Saturday, August 29, 2015

Trust the medical profession, I think not.

I was psychologically harassed (bullied) by George Pearson Center and Risk Management Vancouver General Hospital for years, It is not bullying to them, it is just the way it is and has always been.--and then I read the article below.  The harassment starts at the very top.

The following an article from the Vancouver Province. And the College Physicians and Surgeons

A former top official at the College of Physicians and Surgeons of B.C. is suing her former bosses for wrongful dismissal, alleging she was harassed and bullied on the job.

Elaine Peaston, the deputy registrar of the college’s legal department, names college registrar Dr. Heidi Oetter and Michael Epp, the chief operating officer, as defendants along with the college.

She says that in the spring of 2009, as a result of a significant increase in work hours and responsibilities, she began to experience depression and stress and felt generally overwhelmed.

In a notice of civil claim filed in B.C. Supreme Court, Peaston says her doctor wrote a note to the college stating that for medical reasons she needed to limit her work schedule.

Oetter and the college ignored the note and refused to accommodate her medical needs, says Peaston, who was hired by the college initially in 1994 and became a deputy registrar in 2004.

In January 2010, her condition had not improved, another medical letter was sent to the college and she provided “considerable detail” about her issues, thereby exposing her vulnerabilities in expectation Oetter wouldn’t harass or bully her, she says.

The college, the regulatory body for B.C.’s doctors, still refused to accommodate her medical problems and in the summer of 2011, the workload increased and she had to cancel her holidays.

She sought legal advice on how to deal with what she calls the “growing culture” within the college of hostility directed by other departments at her department.

Then a dispute arose over staffing levels and she asked whether Oetter was trying to get rid of her but was told everything was fine, she says.

Concerns came up about a performance evaluation that Peaston said was “devastating” and inconsistent with assessments and comments from other college officials.

A former president of the college described Oetter’s conduct as bullying, she says.

The writ describes what it calls ongoing harassment, bullying and intentional infliction of mental distress from January to June 2012.

Oetter and Epp directed resources away from the legal department, leading to two stress leaves, it says.

The stress was exacerbated by sexual and non-sexual harassment by a staff member of a female employee of the legal department.

While the harassed employee did not report the incidents due to the environment created by Oetter and Epp, others did report it but nothing was done, says the writ.

Peaston met with Epp to discuss the reductions and was advised that “When Heidi asks you to jump, the only question is how high,” the plaintiff says.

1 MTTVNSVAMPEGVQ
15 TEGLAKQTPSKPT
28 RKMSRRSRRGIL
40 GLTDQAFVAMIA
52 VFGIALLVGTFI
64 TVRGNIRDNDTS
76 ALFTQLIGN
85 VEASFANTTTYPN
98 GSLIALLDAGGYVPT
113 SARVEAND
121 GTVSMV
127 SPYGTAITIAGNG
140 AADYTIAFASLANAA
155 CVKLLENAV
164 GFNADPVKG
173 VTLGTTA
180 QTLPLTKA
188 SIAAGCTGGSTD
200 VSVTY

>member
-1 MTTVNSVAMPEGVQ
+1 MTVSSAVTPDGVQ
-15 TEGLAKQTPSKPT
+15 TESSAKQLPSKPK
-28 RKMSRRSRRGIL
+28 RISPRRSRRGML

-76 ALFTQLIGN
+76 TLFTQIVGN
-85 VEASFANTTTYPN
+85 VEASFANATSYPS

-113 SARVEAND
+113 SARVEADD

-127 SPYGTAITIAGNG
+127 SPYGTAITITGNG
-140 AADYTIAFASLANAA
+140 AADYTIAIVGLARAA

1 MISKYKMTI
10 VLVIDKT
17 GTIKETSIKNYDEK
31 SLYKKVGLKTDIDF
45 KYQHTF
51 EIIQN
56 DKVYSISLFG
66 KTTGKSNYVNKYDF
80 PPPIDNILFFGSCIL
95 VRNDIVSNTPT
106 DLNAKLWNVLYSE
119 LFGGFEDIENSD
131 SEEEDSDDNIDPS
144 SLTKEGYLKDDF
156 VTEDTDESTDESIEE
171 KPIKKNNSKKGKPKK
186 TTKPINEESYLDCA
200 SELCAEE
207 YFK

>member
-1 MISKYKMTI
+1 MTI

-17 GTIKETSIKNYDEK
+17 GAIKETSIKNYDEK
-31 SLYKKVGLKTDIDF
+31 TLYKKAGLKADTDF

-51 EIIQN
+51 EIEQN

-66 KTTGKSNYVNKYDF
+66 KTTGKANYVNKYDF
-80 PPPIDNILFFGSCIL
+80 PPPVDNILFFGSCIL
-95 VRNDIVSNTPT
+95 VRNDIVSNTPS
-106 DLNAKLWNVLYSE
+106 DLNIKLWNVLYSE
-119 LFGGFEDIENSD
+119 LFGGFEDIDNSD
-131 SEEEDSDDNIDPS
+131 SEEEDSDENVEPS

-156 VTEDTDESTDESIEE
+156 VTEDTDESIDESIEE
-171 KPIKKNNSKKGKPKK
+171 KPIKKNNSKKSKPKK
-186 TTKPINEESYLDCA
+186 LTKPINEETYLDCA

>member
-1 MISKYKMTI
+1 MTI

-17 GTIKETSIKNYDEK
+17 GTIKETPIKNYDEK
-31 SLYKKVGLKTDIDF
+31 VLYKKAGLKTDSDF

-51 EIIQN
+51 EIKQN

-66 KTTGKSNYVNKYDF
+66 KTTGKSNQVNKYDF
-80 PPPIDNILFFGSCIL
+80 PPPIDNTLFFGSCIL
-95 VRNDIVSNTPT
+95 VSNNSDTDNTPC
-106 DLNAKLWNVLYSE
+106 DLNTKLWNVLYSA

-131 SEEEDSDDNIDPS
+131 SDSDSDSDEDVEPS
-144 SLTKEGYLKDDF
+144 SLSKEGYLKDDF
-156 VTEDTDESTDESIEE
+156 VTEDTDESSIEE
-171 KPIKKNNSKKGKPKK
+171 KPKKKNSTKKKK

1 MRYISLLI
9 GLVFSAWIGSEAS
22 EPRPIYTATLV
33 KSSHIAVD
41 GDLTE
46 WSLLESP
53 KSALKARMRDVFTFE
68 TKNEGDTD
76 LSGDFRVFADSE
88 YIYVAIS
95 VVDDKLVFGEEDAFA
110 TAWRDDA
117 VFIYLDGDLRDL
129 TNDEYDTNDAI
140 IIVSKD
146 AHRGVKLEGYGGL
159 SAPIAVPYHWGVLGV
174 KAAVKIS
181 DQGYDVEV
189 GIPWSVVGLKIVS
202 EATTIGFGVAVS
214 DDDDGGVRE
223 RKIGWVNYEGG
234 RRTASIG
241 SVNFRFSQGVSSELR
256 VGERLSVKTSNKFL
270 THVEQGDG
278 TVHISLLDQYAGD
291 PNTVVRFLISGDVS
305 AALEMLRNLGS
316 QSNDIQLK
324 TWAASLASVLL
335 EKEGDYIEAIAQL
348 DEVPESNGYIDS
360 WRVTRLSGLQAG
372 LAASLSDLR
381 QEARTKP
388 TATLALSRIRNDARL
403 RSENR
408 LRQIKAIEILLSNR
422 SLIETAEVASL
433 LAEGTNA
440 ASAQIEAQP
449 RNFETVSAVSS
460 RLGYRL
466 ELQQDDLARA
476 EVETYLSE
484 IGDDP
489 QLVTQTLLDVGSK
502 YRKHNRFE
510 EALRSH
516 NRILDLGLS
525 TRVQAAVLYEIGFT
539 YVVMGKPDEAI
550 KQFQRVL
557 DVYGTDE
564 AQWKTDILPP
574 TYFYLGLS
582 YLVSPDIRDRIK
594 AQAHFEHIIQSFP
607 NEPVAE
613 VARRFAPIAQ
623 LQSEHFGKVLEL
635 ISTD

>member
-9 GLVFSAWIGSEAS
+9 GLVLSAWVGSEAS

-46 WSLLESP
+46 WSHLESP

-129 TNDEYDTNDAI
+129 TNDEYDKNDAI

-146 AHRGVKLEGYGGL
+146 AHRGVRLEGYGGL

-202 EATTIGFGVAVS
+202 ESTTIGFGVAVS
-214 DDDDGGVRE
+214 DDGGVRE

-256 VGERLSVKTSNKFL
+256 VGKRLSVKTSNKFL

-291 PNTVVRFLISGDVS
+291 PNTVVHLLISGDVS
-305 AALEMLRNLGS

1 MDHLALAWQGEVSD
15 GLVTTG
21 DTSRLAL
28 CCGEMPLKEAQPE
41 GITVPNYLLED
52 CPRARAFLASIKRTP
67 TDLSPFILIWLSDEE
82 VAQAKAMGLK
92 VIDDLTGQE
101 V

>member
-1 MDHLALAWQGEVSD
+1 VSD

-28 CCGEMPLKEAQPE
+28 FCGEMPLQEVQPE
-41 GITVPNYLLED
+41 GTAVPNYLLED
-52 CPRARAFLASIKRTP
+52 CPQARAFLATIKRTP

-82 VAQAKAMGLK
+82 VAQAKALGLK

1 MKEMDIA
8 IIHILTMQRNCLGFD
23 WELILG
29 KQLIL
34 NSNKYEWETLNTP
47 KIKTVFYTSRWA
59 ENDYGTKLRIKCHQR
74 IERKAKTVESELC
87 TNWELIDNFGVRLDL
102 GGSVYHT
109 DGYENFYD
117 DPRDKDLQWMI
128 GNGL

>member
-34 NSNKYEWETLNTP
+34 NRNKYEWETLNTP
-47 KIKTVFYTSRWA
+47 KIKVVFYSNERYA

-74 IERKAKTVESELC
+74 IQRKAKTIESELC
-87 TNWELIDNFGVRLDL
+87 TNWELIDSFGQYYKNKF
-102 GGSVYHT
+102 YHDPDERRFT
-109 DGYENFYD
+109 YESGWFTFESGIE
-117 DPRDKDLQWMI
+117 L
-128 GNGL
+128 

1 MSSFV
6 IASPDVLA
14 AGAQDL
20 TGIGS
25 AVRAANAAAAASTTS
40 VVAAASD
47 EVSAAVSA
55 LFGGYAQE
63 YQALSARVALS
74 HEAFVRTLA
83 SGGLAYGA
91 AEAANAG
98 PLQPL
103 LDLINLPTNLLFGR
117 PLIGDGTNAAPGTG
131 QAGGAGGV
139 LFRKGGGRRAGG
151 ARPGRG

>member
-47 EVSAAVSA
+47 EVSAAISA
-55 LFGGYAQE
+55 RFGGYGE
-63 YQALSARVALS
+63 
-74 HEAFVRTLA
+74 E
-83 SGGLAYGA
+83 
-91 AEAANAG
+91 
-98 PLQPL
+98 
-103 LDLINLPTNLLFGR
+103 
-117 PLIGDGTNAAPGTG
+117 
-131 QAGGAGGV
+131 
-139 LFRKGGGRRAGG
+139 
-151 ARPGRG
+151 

On June 8, 2012, she says she suffered a breakdown and took medical leave.

She was told that she could remain on the job part-time but to stay in her current job she’d have to work more hours, an assertion that caused her “great distress.”

At the direction of Oetter and Epp, the college blocked her access to her work computer network, including her emails and disconnected her voice-mail access to her cellphone, she says.

She filed a complaint that she’d been bullied and harassed and an investigation was conducted but the college did not disclose the results, she says.

“The court will be asked to draw the reasonable inference that the complaints as made by Ms. Peaston have been substantiated.”

In February this year, she was fired and the college said in a letter that her allegation that Oetter had acted in a manner unbecoming of the profession was “unfounded and irreparably” damaged her employment relationship.

But in a letter in March, the college admitted Peaston had not alleged the registrar had acted in an unprofessional manner, Peaston says.

The “illusory” basis for the termination was devised to disguise the fact that the college’s decision to terminate her was in retaliation for the complaints she filed, she adds.

“As a result of the defendant’s intentional or reckless infliction of mental distress, intimidation, bullying and retaliation, the plaintiff has and continues to suffer from psychological and psychiatric injuries including major depression.”

Peaston is seeking unspecified damages for the alleged bullying and harassment and punitive, aggravated and “moral” damages.

In an email, the college said it was aware of the lawsuit.

“The College completely and strongly denies the allegations of wrongdoing contained in the claim and is confident that it will be properly adjudicated by the court. As the matter is before the court, the College will not make any further comment about the claim at this time.”

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